Association of HLA DRB1 and DQB1 alleles in patients with NMO

Our analysis showed significant association of HLA-DRB1*10 allele (OR 2.63, 95% CI: 1.18–5.8, P = 0.02) with NMO, whereas DRB1*14 showed protective role against NMO (OR 0.33: 95% CI: 0.11–0.94, P = 0.043) [Table 1]. HLA-DRB1*10 allele also showed significant association in patients with NMO-IgG positive antibody (OR 3.28: 95% CI: 1.42–7.5, P = 0.006) [Table 2]. There was no significant association of HLA-DQB1 with NMO, and NMO-IgG antibodies were observed [Table 3] and [Table 4].
Table 1: Distribution of HLA-DRB1 allele carrier frequency in the NMO patients and controls

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Table 2: Distribution of HLA-DRB1 allele carrier frequency in the NMO-IgG positive patients and controls

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Table 3: Distribution of HLA-DQB1 allele carrier frequency in the NMO patients and controls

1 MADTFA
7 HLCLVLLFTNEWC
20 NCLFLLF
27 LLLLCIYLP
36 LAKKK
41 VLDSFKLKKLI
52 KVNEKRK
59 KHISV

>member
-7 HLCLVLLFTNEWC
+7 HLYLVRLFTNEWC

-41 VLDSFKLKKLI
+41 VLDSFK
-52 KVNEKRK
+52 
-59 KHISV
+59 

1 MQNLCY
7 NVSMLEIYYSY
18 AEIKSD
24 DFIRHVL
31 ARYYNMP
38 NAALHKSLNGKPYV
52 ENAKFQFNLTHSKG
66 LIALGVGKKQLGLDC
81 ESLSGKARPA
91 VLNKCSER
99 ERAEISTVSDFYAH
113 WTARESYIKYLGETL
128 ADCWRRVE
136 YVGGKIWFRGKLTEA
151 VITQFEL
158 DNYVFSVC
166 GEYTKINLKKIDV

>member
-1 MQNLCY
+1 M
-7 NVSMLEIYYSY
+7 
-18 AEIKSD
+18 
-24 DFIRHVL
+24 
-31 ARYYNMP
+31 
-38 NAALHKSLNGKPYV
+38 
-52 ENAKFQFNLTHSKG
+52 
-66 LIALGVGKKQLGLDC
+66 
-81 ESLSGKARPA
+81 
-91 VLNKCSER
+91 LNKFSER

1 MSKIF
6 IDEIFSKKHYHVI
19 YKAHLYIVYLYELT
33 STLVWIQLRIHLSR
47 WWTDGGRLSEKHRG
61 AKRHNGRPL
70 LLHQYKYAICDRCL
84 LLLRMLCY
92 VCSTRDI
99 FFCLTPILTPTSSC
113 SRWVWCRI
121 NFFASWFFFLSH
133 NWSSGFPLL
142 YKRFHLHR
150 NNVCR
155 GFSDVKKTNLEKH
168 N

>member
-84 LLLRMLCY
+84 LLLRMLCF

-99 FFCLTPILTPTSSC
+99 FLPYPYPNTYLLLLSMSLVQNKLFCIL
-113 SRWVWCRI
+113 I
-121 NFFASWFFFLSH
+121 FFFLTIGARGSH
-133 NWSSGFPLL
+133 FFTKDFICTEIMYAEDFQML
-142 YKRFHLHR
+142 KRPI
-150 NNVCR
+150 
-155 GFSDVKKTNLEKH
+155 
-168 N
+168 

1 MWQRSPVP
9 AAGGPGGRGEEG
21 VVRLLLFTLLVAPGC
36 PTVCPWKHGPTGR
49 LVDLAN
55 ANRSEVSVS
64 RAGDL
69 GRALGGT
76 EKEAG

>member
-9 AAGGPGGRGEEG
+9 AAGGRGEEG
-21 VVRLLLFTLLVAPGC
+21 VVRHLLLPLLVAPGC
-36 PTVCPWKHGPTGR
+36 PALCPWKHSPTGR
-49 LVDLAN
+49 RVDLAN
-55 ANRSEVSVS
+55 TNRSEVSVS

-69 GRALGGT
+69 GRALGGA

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Table 4: Distribution of HLA-DQB1 allele carrier frequency in the NMO-IgG positive patients and controls

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Association of HLA DRB1 - DQB1 haplotypes in patients with NMO

As shown in [Table 5], our extensive haplotype analysis revealed that HLA-DRB1*10-DQB1*05 (OR 2.61, 95% CI: 1.11–6.1, P = 0.03), HLA-DRB1*10-DQB1*06 (OR 2.78, 95% CI: 1.0–8.0, P = 0.05), HLA-DRB1* 15-DQB1*03 (OR 4.5, 95% CI: 1.81–11.5, P = 0.001) were found in higher frequency in cases and strongly associated with the risk of NMO, whereas DRB1*14-DQB1*05 (OR 0.20, 95% CI: 0.06–0.721 P = 0.008) showed a negative association with NMO. Though statistically insignificant, the frequency of HLA DRB1*03-DQB1*05 (15.7%) was high in NMO patients as compared to control (7.5%). The frequency of distribution of HLA DRB1 allele was analyzed with the clinical characteristics of NMO disease. We found a significant association of HLA DRB1*O4 with spasm (OR: 6.7: 95% CI: 1.28–34.8; P = 0.02). Though statistically insignificant, the increased frequency of HLA DRB1*10 in patients with visual symptoms (18.42% vs. 13.16%), presence of spasm (20% vs. 13.04%), sphincter dysfunction (17.86% vs. 14.58), and CSF abnormality (19.44% vs. 12.50%) was observed.
Table 5: Distribution of HLA- DRB1-DQB1 Haplotypes carrier frequency in the NMO patients and controls

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 » Discussion Top